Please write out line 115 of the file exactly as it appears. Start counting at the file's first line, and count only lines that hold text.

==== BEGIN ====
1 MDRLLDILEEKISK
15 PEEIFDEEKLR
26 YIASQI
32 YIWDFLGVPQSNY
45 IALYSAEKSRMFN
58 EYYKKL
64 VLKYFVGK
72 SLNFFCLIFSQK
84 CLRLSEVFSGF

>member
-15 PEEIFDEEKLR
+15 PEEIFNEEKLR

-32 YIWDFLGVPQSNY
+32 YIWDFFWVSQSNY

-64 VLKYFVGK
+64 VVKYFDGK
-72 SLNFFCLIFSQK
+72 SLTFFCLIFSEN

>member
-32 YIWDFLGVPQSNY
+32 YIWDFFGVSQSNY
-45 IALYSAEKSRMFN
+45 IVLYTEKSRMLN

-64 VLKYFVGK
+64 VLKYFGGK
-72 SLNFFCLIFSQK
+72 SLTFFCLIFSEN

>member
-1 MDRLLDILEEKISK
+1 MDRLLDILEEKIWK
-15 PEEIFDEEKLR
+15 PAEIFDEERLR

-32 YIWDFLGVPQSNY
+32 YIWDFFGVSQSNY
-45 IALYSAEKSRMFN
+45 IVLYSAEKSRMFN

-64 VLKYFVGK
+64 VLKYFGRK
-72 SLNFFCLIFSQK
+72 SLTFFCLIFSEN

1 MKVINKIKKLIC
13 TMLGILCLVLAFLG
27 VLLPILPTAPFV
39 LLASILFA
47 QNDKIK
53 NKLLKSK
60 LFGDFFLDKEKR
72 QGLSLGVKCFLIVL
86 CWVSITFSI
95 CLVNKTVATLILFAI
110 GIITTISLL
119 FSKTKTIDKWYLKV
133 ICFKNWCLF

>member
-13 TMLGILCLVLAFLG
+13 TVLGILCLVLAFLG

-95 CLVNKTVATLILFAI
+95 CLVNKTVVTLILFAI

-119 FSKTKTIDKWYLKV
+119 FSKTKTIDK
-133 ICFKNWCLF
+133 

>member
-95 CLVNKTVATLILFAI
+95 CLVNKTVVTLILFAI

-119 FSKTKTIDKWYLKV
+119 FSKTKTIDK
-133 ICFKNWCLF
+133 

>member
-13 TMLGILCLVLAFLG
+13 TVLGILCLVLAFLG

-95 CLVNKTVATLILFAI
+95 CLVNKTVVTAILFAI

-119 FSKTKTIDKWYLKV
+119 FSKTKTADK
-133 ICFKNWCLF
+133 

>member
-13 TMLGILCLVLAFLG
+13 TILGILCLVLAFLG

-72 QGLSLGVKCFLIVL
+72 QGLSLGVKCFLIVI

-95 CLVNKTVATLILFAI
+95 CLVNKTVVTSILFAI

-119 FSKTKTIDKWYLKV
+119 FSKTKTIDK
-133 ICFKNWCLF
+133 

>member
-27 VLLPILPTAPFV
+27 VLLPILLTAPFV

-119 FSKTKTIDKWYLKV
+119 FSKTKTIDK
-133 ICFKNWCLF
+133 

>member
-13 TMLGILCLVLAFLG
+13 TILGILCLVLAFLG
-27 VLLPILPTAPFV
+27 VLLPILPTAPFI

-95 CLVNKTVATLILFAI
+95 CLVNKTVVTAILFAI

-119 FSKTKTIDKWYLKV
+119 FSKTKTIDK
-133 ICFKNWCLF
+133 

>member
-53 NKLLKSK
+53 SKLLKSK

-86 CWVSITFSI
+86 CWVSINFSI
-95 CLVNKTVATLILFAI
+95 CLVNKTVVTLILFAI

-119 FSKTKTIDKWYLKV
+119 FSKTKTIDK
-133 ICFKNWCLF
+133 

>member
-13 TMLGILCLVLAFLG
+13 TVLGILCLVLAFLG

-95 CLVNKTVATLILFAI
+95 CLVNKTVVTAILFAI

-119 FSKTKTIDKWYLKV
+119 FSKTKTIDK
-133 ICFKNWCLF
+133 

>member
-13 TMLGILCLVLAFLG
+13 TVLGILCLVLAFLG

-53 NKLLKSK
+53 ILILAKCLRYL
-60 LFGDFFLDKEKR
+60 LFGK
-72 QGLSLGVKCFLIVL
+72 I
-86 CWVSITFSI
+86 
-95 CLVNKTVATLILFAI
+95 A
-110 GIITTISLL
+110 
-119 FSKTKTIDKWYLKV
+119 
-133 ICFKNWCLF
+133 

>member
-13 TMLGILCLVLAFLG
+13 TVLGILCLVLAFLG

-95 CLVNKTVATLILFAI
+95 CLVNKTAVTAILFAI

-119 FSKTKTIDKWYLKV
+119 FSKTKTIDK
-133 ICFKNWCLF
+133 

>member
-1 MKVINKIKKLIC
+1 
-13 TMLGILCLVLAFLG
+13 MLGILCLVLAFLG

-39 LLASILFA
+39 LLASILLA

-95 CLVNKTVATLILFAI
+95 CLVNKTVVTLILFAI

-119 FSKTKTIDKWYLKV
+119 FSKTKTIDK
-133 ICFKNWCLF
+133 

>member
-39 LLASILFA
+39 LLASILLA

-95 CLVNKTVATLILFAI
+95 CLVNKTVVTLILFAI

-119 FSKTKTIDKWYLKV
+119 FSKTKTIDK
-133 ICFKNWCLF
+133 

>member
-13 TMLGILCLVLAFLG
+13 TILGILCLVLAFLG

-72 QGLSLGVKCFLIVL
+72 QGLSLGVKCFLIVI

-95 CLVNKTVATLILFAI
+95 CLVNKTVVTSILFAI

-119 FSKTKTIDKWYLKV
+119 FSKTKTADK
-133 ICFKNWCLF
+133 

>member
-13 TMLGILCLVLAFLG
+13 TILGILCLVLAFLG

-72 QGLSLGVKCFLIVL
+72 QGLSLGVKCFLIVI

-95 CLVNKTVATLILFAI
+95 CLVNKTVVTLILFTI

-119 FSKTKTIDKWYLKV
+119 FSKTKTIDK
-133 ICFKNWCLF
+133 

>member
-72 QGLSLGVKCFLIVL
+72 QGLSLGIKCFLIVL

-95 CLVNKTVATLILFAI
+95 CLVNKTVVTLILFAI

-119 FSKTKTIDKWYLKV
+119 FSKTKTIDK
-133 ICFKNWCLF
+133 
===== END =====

-119 FSKTKTIDKWYLKV